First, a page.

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Rays 6, Red Sox 4

Red-hot Rays top Red Sox

Price earns victory in duel with Lester

Shane Victorino watches his solo home run leave the park in the in the second inning against the Rays.

Scott Iskowitz/Getty Images

Shane Victorino watches his solo home run leave the park in the in the second inning against the Rays.

ST. PETERSBURG, Fla. — For a game featuring teams with losing records in late July, Friday night’s matchup between the Red Sox and Tampa Bay Rays was loaded with intrigue.

Scouts flocked to see two of the best starters in the game, lefthanders Jon Lester and David Price, with the non-waiver trade deadline coming up next week.

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Fans were eager for a different reason as Price was facing the Red Sox for the first time since he drilled David Ortiz on May 30. That led to a benches-clearing brawl later in the game.

Price did his part, pitching eight strong innings as the Rays beat the slumping Sox, 6-4, before a crowd of 23,136 at Tropicana Field.

Lester pitched well over six innings before the Red Sox bullpen gave away the lead in the seventh inning, allowing four runs.

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The Red Sox seemed intent on making something of their season when they won the first four games after the All-Star break. They had won eight of nine at that point.

Four straight losses later and Thursday’s trade deadline now stands as perhaps the biggest day of the season for the Sox.

“It’s obviously tough, especially right now where we’re at in the season. Time’s running short,” Lester said. “We all know what’s coming next week. We can only do one thing: that’s take one game at a time. Show up tomorrow and try to win tomorrow. That’s all we can control.”

The Rays have won eight straight. Price (11-7) allowed three runs on eight hits. He struck out 10 without a walk and coexisted peacefully with Ortiz, who was 1 for 4 with an RBI single.

Jake McGee gave up a run on two hits in the ninth inning but picked up his 10th save. Shane Victorino was 2 for 4 with a home run and two RBIs for the Red Sox.

Price has been one of the hottest starters in the game. He had a 1.72 earned run average in his last 10 starts and had not given up a run in 16 consecutive innings coming into the game.

That streak ended in the second inning when Victorino lined a cut fastball over the fence in left field. Victorino smacked his hands together as he rounded first base. The home run was his first since May 21.

Price retired 11 of the next 13 batters before Dustin Pedroia lined a double to the gap in left field with one out in the sixth inning.

With the crowd booing, Ortiz worked the count full, fouled off a 94-mile-per-hour fastball and then rocketed a single into right field to score Pedroia.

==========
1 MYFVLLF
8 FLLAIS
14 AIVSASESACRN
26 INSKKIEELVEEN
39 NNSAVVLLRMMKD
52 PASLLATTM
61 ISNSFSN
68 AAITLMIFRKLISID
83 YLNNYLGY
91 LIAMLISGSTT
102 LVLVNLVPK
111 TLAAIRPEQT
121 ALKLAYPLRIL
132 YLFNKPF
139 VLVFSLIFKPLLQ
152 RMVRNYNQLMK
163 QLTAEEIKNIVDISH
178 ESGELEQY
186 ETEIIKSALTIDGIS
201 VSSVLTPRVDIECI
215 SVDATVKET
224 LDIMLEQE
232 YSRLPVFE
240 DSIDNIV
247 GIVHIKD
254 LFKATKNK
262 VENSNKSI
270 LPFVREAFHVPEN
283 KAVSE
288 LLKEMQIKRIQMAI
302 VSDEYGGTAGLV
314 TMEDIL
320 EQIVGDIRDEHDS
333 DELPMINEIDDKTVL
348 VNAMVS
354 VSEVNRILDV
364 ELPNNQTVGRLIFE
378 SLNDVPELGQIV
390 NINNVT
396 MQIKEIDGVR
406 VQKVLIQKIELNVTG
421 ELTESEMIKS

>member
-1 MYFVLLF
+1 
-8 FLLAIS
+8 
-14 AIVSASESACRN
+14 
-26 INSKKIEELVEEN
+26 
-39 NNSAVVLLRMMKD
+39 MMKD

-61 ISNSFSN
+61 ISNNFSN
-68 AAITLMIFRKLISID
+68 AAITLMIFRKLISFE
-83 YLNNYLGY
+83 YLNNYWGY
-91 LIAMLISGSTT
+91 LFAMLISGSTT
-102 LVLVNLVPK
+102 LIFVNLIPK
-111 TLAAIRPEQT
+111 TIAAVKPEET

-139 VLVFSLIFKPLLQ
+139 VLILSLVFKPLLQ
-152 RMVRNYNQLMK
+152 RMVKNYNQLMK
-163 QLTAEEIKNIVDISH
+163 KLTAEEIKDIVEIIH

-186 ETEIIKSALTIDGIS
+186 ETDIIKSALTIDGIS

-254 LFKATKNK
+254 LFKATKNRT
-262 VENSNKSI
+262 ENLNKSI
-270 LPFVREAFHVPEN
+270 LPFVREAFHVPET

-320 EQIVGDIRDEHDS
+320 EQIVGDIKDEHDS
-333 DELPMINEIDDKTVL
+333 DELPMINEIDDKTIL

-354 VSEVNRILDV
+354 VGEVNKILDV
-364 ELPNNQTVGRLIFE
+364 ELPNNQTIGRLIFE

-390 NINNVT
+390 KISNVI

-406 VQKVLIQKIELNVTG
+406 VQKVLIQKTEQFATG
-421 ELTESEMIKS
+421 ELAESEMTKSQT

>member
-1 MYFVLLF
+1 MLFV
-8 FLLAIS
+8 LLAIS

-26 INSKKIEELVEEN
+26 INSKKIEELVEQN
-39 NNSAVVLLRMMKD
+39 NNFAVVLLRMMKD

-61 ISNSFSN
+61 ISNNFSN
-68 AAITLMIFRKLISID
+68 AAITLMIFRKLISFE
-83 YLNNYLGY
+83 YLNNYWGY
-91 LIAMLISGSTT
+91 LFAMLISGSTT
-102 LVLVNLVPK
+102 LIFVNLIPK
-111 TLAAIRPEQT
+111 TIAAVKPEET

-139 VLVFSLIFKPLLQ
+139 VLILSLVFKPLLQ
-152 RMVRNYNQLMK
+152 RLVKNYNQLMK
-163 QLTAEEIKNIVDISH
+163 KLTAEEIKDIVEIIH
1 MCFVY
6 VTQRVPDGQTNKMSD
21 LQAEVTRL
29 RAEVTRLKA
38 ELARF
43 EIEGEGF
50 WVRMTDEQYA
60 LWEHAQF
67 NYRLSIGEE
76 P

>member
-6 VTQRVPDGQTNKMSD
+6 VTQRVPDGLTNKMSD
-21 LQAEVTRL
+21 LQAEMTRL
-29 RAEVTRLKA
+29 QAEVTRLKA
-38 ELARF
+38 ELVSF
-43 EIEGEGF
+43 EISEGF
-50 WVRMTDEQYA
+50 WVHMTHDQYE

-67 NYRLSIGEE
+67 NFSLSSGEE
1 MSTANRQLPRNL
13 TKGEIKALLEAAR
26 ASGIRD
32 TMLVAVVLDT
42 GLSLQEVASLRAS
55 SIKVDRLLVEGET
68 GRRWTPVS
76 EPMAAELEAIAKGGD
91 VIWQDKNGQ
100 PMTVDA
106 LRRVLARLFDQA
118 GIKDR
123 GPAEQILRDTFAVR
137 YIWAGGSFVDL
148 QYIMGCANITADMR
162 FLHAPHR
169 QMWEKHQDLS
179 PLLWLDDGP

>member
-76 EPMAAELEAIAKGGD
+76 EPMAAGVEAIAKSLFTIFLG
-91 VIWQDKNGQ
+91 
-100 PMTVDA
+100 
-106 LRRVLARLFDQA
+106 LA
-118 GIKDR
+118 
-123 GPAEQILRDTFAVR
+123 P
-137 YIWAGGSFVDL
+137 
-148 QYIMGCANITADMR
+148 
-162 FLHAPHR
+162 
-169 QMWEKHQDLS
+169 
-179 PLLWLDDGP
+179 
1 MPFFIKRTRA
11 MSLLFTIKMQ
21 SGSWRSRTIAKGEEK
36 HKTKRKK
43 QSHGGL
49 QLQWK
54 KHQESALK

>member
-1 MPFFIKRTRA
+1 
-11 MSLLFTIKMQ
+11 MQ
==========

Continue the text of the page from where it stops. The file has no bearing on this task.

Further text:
Mike Napoli lined out to right field but singles by Jonny Gomes and Victorino gave the Red Sox a 3-2 lead.

That the Sox did well against Price didn’t register with Ortiz.

“Don’t matter if you end up losing. Who cares?” he said.

Lester allowed two runs on six hits with one walk and seven strikeouts. He has a 1.07 earned run average in his last eight starts.

But one inning proved decisive in the game.

Tampa Bay took a 2-1 lead in the fifth. James Loney had a leadoff single before Lester got two outs. He then fell behind Desmond Jennings before leaving a two-seam fastball up in the strike zone. Jennings drove the ball over the wall in left-center for his ninth home run.

The home run was the first Lester allowed since June 7. It also snapped a string of 18 consecutive scoreless innings.

Ben Zobrist singled and Brandon Guyer walked before Lester got Evan Longoria on a fly ball to left field to end a 35-pitch inning.

“It was a bad pitch to Jennings. Pulled a two-seamer, got too much of the plate,” Lester said. “Fell behind, had a lot of long at-bats that inning.”

Lester retired the side in order in the sixth inning, but was at 110 pitches to that point.

“With the exception of the 35 pitches in the fifth inning, he was as good as Jon has been. He did his job once again, which he’s been doing every time out,” manager John Farrell said.

Said Lester: “To leave up 3-2 against David Price is a good feeling.”

Andrew Miller started the seventh inning. Poor command and poor defense cost Lester a win.

Miller hit light-hitting Jose Molina with a pitch before striking out Logan Forsythe. The Sox went to Junichi Tazawa to face Jennings, a righthanded hitter. Jennings walked before Zobrist singled to shallow left field.

Gomes overran the ball and pinch runner Cole Figueroa scored from second. Jennings took third on the play and yet no error was charged to Gomes.

Guyer walked to load the bases for Longoria. Longoria pounded a curveball down the line in left for a bases-clearing double and the Rays had a 6-3 lead.

Tazawa, who had not pitched since Sunday, had little command of his fastball. The Red Sox elected not to use Tazawa in a four-game series against Toronto earlier this week, largely because the righthander has allowed 11 earned runs on 20 hits — seven home runs — over 10 innings against the Blue Jays the last two seasons.

It was the first time in 159 relief appearances that Tazawa walked two batters. He had not allowed more than two runs since giving up five in a long-relief outing in 2009.

“Between he and Andrew, very uncharacteristic seventh inning,” Farrell said.

Peter Abraham can be reached at peter.abraham@globe.com. Follow him on Twitter @PeteAbe.
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